by Julia Gaskill
I was taught at a young age
that my opinion
would never be important
so long as men occupied my space.
I never had a say in my own household,
testosterone a force I could never win against.
My father – more often than not –
made me cry on the way to school
with chastising remarks.
My brother snuck out at night to teepee houses
and underage drink,
yet I was the black sheep of the family,
always met with disapproving eyes
for being too weird, for being too loud, for being too me.
So I learned to hold my breath.
I discovered that “I don’t know”s and static silence
would not condemn me.
I choked down anger, threw away sadness,
shook off irritability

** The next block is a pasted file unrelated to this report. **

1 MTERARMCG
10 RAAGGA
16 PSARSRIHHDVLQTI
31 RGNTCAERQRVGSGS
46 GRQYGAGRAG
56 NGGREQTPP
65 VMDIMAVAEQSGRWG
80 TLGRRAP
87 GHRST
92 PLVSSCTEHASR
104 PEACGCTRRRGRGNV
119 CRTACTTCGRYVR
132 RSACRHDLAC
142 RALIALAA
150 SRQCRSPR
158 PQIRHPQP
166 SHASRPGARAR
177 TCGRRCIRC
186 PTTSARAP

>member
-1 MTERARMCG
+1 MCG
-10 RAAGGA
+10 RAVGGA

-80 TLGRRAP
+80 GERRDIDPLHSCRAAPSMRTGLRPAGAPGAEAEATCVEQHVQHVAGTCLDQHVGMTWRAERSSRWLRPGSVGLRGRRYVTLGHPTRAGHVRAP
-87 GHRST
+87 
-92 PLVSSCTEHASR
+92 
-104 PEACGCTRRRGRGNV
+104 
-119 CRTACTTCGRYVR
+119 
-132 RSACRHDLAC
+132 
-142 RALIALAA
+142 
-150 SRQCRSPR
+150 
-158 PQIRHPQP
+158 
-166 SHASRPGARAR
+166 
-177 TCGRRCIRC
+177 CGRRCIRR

in the presence of others.
everyone wanted a piece of me.
People found me more interesting
when my mouth stopped moving;
I became pleasantry.
Who doesn’t like a nice, temperate, quiet thing?
So when you ask me
where my voice has gone
or why my birch wood tongue
has forgotten gravity,
I am trying to unlearn
the only way I’ve ever known how to survive.
It has been eons since my
emotions last cracked the surface.
Not the pretty ones –
the guttural, the damned, the raw,
the feelings I believed best left
buried deep in my gut, in my throat.
I will dig them out of my anatomy
with trowel and scythe.
I will cleave myself open
until every emotion is on beautiful display.
I will come to you,
gaping and unhidden,
just as I have always dreamed.
It may not look like I am trying most days,
but believe me, I am cracking bones
with every waking thought.
Slowly I will peel away the muscles and skin,
until we find enlightenment.
I will unlearn the silence for you,
just give me time
to remember how sweet
sound can taste.